(24) That same virtue, by which Christ rose again, and now being carried up into heaven has received all power, does at this day defend and preserve us.

The second commentary is from Robertson's Word Pictures.

1 Peter 3:21 RWP

{Which also} (ho kai). Water just mentioned. {After a true likeness} (antitupon). Water in baptism now as an anti-type of Noah's deliverance by water. For baptisma "see on "Mt 3:7"". For antitupon "see on "Heb 9:24"" (only other N.T. example) where the word is used of the earthly tabernacle corresponding (antitupa) to the heavenly, which is the pattern (upon "#Heb 8:5") for the earthly. So here baptism is presented as corresponding to (prefigured by) the deliverance of Noah's family by water. It is only a vague parallel, but not over-fanciful. {Doth now save you} (humas nun s"zei). Simplex verb (s"z", not the compound dias"z"). The saving by baptism which Peter here mentions is only symbolic (a metaphor or picture as in "#Ro 6:2-6"), not actual as Peter hastens to explain. {Not the putting away of the filth of the flesh} (ou sarkos apothesis rupou). Apothesis is old word from apotithˆmi ("#2:1"), in N.T. only here and "#2Pe 1:14". Rupou (genitive of rupos) is old word (cf. ruparos, filthy, in "#Jas 2:2; Re 22:11"), here only in N.T. (cf. "#Isa 3:3; 4:4"). Baptism, Peter explains, does not wash away the filth of the flesh either in a literal sense, as a bath for the body, or in a metaphorical sense of the filth of the soul. No ceremonies really affect the conscience ("#Heb 9:13"). Peter here expressly denies baptismal remission of sin. {But the interrogation of a good conscience toward God} (alla suneidˆse"s agathˆs eper"tˆma eis theon). Old word from eper"ta" (to question as in "#Mr 9:32; Mt 16:1"), here only in N.T. In ancient Greek it never means answer, but only inquiry. The inscriptions of the age of the Antonines use it of the Senate's approval after inquiry. That may be the sense here, that is, avowal of consecration to God after inquiry, having repented and turned to God and now making this public proclamation of that fact by means of baptism (the symbol of the previous inward change of heart). Thus taken, it matters little whether eis theon (toward God) be taken with eper"tˆma or suneidˆse"s. {Through the resurrection of Jesus Christ} (di' anastase"s Iˆsou Christou). For baptism is a symbolic picture of the resurrection of Christ as well as of our own spiritual renewal ("#Ro 6:2-6"). See "#1Pe 1:3" for regeneration made possible by the resurrection of Jesus.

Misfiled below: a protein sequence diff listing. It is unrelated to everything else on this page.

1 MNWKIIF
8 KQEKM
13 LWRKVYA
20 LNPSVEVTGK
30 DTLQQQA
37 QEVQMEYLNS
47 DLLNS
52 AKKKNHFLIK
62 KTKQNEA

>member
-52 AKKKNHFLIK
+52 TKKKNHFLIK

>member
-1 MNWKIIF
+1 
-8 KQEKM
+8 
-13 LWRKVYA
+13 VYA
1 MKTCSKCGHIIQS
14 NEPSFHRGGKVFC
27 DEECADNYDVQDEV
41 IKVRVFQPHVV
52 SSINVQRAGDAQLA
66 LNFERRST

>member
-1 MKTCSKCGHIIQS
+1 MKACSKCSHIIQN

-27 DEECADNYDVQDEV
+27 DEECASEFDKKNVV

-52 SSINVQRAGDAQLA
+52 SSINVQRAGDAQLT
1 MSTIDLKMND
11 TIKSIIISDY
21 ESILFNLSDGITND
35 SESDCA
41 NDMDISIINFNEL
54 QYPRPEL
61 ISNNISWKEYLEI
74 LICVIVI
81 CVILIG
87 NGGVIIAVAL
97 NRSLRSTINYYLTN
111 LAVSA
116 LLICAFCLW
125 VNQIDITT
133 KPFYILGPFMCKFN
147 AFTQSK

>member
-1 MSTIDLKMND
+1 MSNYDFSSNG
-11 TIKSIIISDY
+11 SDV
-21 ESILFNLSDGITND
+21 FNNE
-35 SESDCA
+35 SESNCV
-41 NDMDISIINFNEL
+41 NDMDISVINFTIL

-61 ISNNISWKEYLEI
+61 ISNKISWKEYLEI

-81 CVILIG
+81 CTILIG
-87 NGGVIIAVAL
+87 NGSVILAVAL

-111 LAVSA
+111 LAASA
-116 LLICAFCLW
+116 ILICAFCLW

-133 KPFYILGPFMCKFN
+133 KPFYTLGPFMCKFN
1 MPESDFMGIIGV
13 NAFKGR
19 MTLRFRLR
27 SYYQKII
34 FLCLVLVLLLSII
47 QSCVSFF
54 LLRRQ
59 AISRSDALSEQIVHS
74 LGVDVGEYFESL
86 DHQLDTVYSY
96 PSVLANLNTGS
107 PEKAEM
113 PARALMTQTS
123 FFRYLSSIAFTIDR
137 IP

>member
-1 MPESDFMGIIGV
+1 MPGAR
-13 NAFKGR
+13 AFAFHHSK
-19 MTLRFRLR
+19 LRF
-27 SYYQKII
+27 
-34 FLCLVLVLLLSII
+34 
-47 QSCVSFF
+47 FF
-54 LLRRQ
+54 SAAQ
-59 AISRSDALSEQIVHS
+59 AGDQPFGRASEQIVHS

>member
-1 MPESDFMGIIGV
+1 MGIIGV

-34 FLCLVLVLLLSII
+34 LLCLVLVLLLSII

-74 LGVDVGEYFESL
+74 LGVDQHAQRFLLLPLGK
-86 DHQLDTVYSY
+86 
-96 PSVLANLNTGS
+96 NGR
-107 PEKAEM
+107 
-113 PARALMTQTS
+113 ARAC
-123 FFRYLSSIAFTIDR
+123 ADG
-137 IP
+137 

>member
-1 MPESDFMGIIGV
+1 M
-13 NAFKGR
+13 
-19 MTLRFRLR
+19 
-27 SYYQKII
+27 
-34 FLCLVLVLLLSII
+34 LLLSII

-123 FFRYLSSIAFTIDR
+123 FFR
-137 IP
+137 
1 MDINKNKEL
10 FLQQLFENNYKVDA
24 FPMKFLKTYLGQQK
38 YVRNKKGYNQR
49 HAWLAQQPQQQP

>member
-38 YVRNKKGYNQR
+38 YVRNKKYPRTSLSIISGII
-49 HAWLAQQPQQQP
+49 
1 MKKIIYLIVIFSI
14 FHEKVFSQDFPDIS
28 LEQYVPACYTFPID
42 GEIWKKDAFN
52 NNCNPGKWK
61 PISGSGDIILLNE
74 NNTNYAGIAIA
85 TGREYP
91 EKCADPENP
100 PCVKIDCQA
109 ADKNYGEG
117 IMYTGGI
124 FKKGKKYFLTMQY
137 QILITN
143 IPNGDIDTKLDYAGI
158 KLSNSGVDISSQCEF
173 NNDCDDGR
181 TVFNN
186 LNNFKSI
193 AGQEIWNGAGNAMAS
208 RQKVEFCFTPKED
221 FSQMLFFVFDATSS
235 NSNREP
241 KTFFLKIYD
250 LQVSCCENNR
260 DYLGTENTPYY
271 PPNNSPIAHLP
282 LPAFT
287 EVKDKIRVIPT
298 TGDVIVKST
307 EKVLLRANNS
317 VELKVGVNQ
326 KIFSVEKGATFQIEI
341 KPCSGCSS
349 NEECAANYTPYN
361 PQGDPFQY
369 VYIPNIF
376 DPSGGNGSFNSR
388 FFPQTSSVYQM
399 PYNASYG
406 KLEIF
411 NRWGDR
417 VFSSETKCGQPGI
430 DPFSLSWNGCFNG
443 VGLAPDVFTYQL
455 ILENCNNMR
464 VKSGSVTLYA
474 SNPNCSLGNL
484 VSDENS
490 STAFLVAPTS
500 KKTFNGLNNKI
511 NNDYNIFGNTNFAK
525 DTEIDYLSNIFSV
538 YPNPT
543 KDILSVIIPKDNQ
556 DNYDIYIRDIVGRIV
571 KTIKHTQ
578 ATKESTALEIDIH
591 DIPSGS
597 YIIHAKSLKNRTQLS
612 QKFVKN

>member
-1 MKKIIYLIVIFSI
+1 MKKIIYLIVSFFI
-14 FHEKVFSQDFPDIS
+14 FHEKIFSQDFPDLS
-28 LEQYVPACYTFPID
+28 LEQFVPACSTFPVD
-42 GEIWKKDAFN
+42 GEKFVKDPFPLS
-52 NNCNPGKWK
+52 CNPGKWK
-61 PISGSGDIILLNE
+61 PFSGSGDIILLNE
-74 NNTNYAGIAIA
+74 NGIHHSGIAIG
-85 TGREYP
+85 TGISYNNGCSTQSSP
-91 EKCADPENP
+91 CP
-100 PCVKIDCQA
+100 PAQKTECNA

Thus we see that Water Baptism is not a condition of Salvation and therefore, The word "Baptism" in Mark 16:16 can not mean water Baptism, because, if it did then there is an added condition to Salvation and all of the verses on Salvation by Faith would be speaking lies.

Again, I Am NOT saying that we do not need Water Baptism. I am speaking here of the meaning of the word "Baptism" in Mark 16:16.

Now as for The Baptism in The Holy Spirit. For many of the same reasons given above, To require you to have received the Baptism in the Holy Ghost in order to have Salvation would again be putting another condition besides Faith on obtaining Salvation. Again this would invalidate and make a lie of all the verses telling us that we have Salvation by Faith as a Gift from God.

Thus we see that the word "Baptism" in Mark 16:16 must have another meaning.

Let us go to the Greek words that we stated at the start that we would look at. There are two primary words that we will concern ourselves with. The first is the Greek word "Baptizo", and is used in most of the verses, and is translated "Baptize"(Strong's #907) or a variation of this word. The other Greek word is "Bapto" (Strong's #911) and is translated as "dip". This word is used in only three verses in the New Testament. (Luke 16:24; John 13:26; and Revelation 19:13) I will print below the word study from Strong's, for Baptizo.

907 baptizo {bap-tid'-zo}

from a derivative of 911; TDNT - 1:529,92; verb

AV - baptize (76), wash 2, baptist 1, baptized + 2258 1; 80

1) to dip repeatedly, to immerse, to submerge (of vessels sunk)
2) to cleanse by dipping or submerging, to wash, to make clean with water, to wash one's self, bathe
3) to overwhelm

Not to be confused with 911, bapto. The clearest example that shows the meaning of baptizo is a text from the Greek poet and physician Nicander, who lived about 200 B.C. It is a recipe for making pickles and is helpful because it uses both words. Nicander says that in order to make a pickle, the vegetable should first be 'dipped' (bapto) into boiling water and then 'baptized' (baptizo) in the vinegar solution. Both verbs concern the immersing of vegetables in a solution. But the first is temporary. The second, the act of baptizing the vegetable, produces a permanent change.

When used in the New Testament, this word more often refers to our union and identification with Christ than to our water baptism. e.g. Mark 16:16. 'He that believes and is baptized shall be saved'. Christ is saying that mere intellectual assent is not enough. There must be a union with him, a real change, like the vegetable to the pickle!

Bible Study Magazine, James Montgomery Boice, May 1989.

I offer this as the real meaning of the word "Baptized" in Mark 16:16. If you believe, that is, believe in Jesus Christ, (having faith) and become (and remain) totally immersed in Jesus Christ, you shall be Saved.

This then is the 3rd meaning of "Baptized."

May God Bless and Guide you in your Studies. Amen.

Rev. Jack Barr

Return to Main Index
Return to Jack's Home page